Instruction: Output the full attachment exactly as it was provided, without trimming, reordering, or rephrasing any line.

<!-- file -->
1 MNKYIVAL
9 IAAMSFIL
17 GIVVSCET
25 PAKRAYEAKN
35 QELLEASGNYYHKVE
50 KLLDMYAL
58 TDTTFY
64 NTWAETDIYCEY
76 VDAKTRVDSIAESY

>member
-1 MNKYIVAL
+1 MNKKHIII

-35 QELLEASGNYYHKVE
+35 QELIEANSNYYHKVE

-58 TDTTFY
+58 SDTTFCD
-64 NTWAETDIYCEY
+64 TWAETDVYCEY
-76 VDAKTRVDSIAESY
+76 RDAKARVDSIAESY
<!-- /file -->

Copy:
1 MNKYIVAL
9 IAAMSFIL
17 GIVVSCET
25 PAKRAYEAKN
35 QELLEASGNYYHKVE
50 KLLDMYAL
58 TDTTFY
64 NTWAETDIYCEY
76 VDAKTRVDSIAESY

>member
-1 MNKYIVAL
+1 MNKKHIII

-35 QELLEASGNYYHKVE
+35 QELIEANSNYYHKVE

-58 TDTTFY
+58 SDTTFCD
-64 NTWAETDIYCEY
+64 TWAETDVYCEY
-76 VDAKTRVDSIAESY
+76 RDAKARVDSIAESY